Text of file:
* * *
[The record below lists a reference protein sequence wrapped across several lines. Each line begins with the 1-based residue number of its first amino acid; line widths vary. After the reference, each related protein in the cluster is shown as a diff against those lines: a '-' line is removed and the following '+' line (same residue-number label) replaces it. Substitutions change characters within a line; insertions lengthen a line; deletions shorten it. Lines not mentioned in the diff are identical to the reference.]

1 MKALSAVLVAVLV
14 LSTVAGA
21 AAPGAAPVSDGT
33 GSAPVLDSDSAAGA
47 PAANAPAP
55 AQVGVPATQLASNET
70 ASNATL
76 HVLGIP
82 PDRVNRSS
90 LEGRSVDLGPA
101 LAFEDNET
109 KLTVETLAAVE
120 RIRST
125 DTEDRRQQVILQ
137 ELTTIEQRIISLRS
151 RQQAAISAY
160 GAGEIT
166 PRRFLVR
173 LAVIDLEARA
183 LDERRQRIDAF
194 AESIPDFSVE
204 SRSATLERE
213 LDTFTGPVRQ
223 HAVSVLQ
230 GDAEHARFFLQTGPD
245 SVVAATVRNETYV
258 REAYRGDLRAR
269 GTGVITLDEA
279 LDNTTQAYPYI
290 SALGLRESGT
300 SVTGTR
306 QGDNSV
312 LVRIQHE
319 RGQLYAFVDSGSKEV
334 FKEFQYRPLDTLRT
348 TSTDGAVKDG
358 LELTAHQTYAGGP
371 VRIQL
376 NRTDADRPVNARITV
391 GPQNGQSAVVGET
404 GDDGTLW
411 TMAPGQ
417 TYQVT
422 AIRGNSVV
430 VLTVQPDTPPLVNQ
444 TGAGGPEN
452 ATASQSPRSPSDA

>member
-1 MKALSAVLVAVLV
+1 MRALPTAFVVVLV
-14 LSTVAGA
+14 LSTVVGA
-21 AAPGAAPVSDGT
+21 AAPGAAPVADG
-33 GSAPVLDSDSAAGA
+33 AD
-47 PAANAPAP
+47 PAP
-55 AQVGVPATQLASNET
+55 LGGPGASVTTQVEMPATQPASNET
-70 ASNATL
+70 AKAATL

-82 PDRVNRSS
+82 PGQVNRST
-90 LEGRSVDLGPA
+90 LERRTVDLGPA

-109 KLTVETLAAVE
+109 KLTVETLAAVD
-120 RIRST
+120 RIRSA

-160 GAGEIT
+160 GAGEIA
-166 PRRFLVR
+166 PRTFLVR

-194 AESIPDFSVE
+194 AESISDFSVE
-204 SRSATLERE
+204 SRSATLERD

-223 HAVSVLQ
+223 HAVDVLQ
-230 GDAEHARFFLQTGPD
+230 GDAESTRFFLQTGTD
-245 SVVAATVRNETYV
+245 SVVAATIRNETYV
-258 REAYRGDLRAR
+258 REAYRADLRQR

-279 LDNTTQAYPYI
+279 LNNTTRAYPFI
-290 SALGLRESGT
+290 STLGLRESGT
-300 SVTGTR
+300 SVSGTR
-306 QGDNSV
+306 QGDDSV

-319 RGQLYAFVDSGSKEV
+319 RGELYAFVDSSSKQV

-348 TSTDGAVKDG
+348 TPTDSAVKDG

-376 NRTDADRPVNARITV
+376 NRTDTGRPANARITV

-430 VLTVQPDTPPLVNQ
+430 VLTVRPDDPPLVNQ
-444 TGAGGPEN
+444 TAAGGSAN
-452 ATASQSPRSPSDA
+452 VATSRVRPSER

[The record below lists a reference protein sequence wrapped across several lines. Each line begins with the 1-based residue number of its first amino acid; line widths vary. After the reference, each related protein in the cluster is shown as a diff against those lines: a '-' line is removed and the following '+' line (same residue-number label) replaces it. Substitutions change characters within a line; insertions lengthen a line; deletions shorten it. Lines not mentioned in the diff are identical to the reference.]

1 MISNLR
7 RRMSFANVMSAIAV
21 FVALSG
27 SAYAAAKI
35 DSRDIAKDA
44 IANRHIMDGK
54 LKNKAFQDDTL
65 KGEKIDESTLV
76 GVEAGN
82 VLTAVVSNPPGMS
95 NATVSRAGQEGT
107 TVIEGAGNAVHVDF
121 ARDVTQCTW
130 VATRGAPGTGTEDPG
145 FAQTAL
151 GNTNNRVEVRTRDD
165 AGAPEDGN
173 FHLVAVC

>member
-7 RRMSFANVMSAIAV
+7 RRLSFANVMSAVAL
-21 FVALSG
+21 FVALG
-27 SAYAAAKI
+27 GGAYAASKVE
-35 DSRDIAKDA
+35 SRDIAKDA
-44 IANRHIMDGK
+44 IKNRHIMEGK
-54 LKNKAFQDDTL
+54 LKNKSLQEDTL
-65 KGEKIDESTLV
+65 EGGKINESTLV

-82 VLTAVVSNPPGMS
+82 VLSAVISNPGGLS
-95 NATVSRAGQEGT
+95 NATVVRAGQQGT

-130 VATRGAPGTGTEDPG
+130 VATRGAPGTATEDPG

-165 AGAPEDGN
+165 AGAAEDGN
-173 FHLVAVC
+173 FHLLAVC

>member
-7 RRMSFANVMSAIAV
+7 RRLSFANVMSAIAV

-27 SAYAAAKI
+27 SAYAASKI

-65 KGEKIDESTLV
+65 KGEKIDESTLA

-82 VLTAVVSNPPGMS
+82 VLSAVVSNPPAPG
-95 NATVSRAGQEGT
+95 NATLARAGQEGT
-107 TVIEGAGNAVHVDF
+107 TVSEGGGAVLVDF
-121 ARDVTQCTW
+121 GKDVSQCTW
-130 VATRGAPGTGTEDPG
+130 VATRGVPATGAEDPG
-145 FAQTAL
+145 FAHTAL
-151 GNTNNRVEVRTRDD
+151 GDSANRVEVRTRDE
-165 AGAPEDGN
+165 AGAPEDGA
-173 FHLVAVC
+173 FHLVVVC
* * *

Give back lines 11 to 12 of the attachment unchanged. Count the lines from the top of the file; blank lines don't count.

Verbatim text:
90 LEGRSVDLGPA
101 LAFEDNET